Anyone looking to support women suffering from harassment online has a surprisingly simple place to start, says Anita Sarkeesian, founder of the web video series Feminist Frequency. “One of the most radical things you can do is to actually believe women when they talk about their experiences,” Sarkeesian told the audience today at XOXO Festival in Portland. It’s radical in part because of misinformation campaigns organized against high-profile women that accuse them of making up the threats against them — and it’s an issue that Sarkeesian has recent experience dealing with.
Showing 125 posts tagged culture
Perspective: one thousand hours of school a year for students. Keep reading Informal education: What students are learning outside the classroom
Insights from the time-diaries collected from Americans over the past 11 years show we’re shifting in our priorities.
If you can’t catch a breath during the frantic daily grind, don’t blame it on not having any free time.
Americans actually have more leisure time, are less rushed, less stressed, and sleep much more than we think we do. According to sociologist John Robinson, or better known as “Father Time” to his colleagues, most people have around 40 hours of free time per week.
Robinson, a professor at the University of Maryland and director of the Americans’ Use of Time Project, has been studying how people spend their time for more than 50 years. In 1972, he became one of the first social scientists to collect detailed time diaries of people all over the country. According to his massive studies and research, Robinson tells Fast Company that modern Americans only merely feel like we are working more hours and we also tend to exaggerate about our work hours since the actual hours on the job have been decreasing steadily for the past 40 years.
If this is the case, then why don’t we feel like we have more time and what exactly are we spending our time on? Below Robinson gives us the major findings from decades of time-use and social attitudes research:
Many a parent and teacher has despaired over how easily young people’s attention is diverted, especially when they’re online. Stay focused! we urge them. Don’t let yourself get distracted! Our admonitions have little sway against the powerful temptations of the Internet. But there may be a better way to help teenagers resist the web’s lures: let them know that their attention is being deliberately manipulated and exploited. If experience with another bad habit—smoking—is any guide, teens’ own desire for self-governance is a force far more compelling than the exhortations of their elders.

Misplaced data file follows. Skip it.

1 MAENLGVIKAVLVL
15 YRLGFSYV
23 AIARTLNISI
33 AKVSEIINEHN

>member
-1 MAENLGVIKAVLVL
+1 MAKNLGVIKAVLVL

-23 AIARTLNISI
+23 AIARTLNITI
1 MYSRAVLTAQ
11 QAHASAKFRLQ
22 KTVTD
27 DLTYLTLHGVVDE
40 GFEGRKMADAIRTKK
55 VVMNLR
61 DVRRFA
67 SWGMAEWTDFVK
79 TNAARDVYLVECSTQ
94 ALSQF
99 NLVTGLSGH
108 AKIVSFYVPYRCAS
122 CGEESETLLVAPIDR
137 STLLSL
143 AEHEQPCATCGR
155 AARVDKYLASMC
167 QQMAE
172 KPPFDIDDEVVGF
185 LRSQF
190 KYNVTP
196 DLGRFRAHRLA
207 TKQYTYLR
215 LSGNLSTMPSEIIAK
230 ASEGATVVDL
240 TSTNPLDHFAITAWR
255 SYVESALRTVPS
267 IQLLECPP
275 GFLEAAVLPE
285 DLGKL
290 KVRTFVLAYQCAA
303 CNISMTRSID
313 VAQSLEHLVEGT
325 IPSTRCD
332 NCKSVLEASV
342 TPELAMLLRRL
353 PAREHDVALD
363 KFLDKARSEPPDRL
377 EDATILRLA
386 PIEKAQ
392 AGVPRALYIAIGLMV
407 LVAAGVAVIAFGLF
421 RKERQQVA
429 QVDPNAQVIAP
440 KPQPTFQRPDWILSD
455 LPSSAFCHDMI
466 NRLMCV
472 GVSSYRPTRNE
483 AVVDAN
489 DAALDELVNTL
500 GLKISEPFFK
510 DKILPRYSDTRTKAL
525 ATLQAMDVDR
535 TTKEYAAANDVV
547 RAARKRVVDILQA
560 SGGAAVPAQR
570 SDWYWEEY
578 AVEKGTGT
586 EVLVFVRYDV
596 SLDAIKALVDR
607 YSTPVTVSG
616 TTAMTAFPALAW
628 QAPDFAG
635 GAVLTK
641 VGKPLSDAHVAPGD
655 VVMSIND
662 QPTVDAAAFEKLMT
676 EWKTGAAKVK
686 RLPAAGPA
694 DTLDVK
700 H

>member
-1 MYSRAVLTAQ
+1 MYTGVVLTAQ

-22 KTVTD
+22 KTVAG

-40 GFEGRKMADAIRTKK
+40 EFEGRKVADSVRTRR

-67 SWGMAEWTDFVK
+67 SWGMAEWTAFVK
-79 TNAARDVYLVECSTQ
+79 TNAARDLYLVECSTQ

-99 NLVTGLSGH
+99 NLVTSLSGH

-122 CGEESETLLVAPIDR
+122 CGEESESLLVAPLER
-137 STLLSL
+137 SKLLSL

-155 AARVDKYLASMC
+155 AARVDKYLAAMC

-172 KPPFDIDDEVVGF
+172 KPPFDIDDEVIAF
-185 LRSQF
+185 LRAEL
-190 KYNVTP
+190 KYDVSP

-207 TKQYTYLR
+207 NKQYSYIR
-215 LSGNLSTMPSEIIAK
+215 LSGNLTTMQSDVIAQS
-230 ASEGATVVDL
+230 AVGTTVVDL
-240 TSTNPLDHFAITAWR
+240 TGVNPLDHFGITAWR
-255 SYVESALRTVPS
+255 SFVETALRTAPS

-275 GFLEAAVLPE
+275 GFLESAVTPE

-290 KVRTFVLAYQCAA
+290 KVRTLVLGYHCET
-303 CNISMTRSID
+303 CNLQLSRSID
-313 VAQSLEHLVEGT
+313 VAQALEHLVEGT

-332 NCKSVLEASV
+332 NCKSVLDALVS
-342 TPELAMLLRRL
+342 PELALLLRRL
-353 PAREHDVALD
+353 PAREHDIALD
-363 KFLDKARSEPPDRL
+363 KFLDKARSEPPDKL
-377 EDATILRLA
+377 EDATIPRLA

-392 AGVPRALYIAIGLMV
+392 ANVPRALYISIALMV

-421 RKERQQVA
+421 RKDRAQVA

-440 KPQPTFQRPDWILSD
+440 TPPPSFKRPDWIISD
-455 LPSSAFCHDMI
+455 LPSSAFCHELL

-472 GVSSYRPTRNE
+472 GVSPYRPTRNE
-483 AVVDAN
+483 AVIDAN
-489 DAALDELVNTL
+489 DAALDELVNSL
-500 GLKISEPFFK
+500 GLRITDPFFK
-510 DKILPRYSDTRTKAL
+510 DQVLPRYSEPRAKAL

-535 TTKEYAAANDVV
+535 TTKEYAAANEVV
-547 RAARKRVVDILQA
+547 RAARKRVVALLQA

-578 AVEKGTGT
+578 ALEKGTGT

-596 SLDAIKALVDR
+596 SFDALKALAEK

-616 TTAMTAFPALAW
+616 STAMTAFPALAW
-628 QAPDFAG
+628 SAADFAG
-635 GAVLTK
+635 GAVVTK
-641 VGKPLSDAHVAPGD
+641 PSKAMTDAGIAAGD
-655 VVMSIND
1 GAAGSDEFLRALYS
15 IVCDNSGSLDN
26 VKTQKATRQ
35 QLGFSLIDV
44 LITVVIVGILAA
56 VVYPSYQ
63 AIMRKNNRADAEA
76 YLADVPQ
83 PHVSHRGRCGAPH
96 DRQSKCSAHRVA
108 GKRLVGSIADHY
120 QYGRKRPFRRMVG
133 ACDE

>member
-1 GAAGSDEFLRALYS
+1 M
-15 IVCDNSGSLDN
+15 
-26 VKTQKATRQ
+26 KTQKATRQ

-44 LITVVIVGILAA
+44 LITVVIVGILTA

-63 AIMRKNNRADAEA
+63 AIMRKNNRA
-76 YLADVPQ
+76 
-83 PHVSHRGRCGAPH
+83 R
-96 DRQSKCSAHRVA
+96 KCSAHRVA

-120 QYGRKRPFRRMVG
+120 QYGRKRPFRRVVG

For some teenagers, wearing last season’s jeans will always be unthinkable.
But a growing number consider texting on a dated smartphone even worse.
For teenage apparel retailers, that screen-obsessed teenager poses a big threat in the still-important back-to-school sales season.
image via flickr:CC | Kat Northern Lights Man
Scientists report that sixth-graders who went five days without even glancing at a smartphone, television or other screen did substantially better at reading emotions than sixth-graders from the same school who, as usual, spent hours each day looking at their smartphones and other screens.
image via flickr:CC | danielito311
Teacher evaluation is a hotly contested topic, with vigorous debate happening around issues of testing, measurement, and what is considered ‘important’ in terms of student learning, not to mention the potential high stakes decisions that may be made as a result of these assessments. At its best, this discussion has reinvigorated a national dialogue around teaching practice and research; at its worst it has polarized and entrenched stakeholder groups into rigid camps. How is it we can avoid the calcification of opinion and continue a constructive dialogue around this important and complex issue?
One way, as we suggest here, is to continue to discuss alternatives around teacher evaluation, and to be thoughtful about the role of social interactions in student outcomes, particularly as it relates to the current conversation around valued added models. It is in this spirit that we ask: Is there a ‘social side’ to a teacher’s ability to add value to their students’ growth and, if so, what are the implications for current teacher evaluation models?
The first study of dialects on Twitter reveals global patterns that have never been observed before.
They say pictures speak a thousand words, but are we on the way to speaking only in pictures? Mobile providers will soon release over 250 new emoji to enhance the existing image stock.
"A Plan To Untangle Our Digital Lives After We’re Gone" via Molly Roberts
Ancient peoples sent their dead to the grave with their prized possessions — precious stones, gilded weapons and terracotta armies. But unlike these treasures, our digital property won’t get buried with us. Our archived Facebook messages, old email chains and even Tinder exchanges will hover untouched in the online cloud when we die.
A new study suggests posting sexy or revealing photos by girls and young women on social media sites gives their female peers a bad impression.
“There is so much pressure on teen girls and young women to portray themselves as sexy, but sharing those sexy photos online may have more negative consequences than positive,” Daniels said.
The deeper problem is that citizens participate in public life precisely because they believe the issues at stake relate to their values and ideals, especially when political parties and other identity-based groups get involved – an outcome that is inevitable on high-profile issues. Those groups can help to mobilize the public and represent their interests, but they also help to produce the factual divisions that are one of the most toxic byproducts of our polarized era. Unfortunately, knowing what scientists think is ultimately no substitute for actually believing it.